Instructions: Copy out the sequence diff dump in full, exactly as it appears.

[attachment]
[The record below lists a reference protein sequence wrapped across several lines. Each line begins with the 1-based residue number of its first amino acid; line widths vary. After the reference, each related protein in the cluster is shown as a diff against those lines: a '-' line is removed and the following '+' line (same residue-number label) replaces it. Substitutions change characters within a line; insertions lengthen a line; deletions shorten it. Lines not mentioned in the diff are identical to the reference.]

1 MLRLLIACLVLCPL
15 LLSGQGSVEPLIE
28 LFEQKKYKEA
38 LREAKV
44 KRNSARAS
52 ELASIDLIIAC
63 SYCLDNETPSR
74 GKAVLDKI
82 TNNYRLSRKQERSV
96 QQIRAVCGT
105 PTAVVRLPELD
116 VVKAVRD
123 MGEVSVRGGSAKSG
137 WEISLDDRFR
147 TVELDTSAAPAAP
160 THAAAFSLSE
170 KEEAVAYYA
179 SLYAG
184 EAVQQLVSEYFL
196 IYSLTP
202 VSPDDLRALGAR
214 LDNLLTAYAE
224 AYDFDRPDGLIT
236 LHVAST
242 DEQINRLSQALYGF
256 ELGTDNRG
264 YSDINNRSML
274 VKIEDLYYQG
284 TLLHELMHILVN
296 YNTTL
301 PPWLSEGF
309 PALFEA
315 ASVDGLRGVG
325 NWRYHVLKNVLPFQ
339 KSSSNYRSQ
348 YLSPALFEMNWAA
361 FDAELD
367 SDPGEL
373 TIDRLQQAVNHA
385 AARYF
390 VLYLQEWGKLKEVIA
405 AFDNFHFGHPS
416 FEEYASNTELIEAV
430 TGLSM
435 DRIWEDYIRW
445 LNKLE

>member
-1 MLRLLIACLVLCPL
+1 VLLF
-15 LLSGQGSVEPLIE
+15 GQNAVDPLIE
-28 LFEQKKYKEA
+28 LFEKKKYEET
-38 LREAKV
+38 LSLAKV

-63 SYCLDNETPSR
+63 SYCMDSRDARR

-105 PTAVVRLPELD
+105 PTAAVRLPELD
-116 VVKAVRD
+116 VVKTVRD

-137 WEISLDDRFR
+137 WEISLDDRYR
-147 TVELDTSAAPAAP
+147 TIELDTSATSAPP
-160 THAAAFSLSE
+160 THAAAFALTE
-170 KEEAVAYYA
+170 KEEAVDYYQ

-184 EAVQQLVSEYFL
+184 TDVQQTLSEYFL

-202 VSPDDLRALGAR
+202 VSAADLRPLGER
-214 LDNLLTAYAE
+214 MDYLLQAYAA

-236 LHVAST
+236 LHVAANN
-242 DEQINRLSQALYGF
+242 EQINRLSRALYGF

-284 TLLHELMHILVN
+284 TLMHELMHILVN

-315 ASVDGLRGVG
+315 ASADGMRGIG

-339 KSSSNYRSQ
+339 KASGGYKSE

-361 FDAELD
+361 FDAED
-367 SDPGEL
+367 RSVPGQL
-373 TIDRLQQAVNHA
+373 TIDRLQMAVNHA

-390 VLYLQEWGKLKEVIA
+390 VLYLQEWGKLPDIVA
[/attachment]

[The record below lists a reference protein sequence wrapped across several lines. Each line begins with the 1-based residue number of its first amino acid; line widths vary. After the reference, each related protein in the cluster is shown as a diff against those lines: a '-' line is removed and the following '+' line (same residue-number label) replaces it. Substitutions change characters within a line; insertions lengthen a line; deletions shorten it. Lines not mentioned in the diff are identical to the reference.]

1 MLRLLIACLVLCPL
15 LLSGQGSVEPLIE
28 LFEQKKYKEA
38 LREAKV
44 KRNSARAS
52 ELASIDLIIAC
63 SYCLDNETPSR
74 GKAVLDKI
82 TNNYRLSRKQERSV
96 QQIRAVCGT
105 PTAVVRLPELD
116 VVKAVRD
123 MGEVSVRGGSAKSG
137 WEISLDDRFR
147 TVELDTSAAPAAP
160 THAAAFSLSE
170 KEEAVAYYA
179 SLYAG
184 EAVQQLVSEYFL
196 IYSLTP
202 VSPDDLRALGAR
214 LDNLLTAYAE
224 AYDFDRPDGLIT
236 LHVAST
242 DEQINRLSQALYGF
256 ELGTDNRG
264 YSDINNRSML
274 VKIEDLYYQG
284 TLLHELMHILVN
296 YNTTL
301 PPWLSEGF
309 PALFEA
315 ASVDGLRGVG
325 NWRYHVLKNVLPFQ
339 KSSSNYRSQ
348 YLSPALFEMNWAA
361 FDAELD
367 SDPGEL
373 TIDRLQQAVNHA
385 AARYF
390 VLYLQEWGKLKEVIA
405 AFDNFHFGHPS
416 FEEYASNTELIEAV
430 TGLSM
435 DRIWEDYIRW
445 LNKLE

>member
-1 MLRLLIACLVLCPL
+1 VLLF
-15 LLSGQGSVEPLIE
+15 GQNAVDPLIE
-28 LFEQKKYKEA
+28 LFEKKKYEET
-38 LREAKV
+38 LSLAKV

-63 SYCLDNETPSR
+63 SYCMDSRDARR

-105 PTAVVRLPELD
+105 PTAAVRLPELD
-116 VVKAVRD
+116 VVKTVRD

-137 WEISLDDRFR
+137 WEISLDDRYR
-147 TVELDTSAAPAAP
+147 TIELDTSATSAPP
-160 THAAAFSLSE
+160 THAAAFALTE
-170 KEEAVAYYA
+170 KEEAVDYYQ

-184 EAVQQLVSEYFL
+184 TDVQQTLSEYFL

-202 VSPDDLRALGAR
+202 VSAADLRPLGER
-214 LDNLLTAYAE
+214 MDYLLQAYAA

-236 LHVAST
+236 LHVAANN
-242 DEQINRLSQALYGF
+242 EQINRLSRALYGF

-284 TLLHELMHILVN
+284 TLMHELMHILVN

-315 ASVDGLRGVG
+315 ASADGMRGIG

-339 KSSSNYRSQ
+339 KASGGYKSE

-361 FDAELD
+361 FDAED
-367 SDPGEL
+367 RSVPGQL
-373 TIDRLQQAVNHA
+373 TIDRLQMAVNHA

-390 VLYLQEWGKLKEVIA
+390 VLYLQEWGKLPDIVA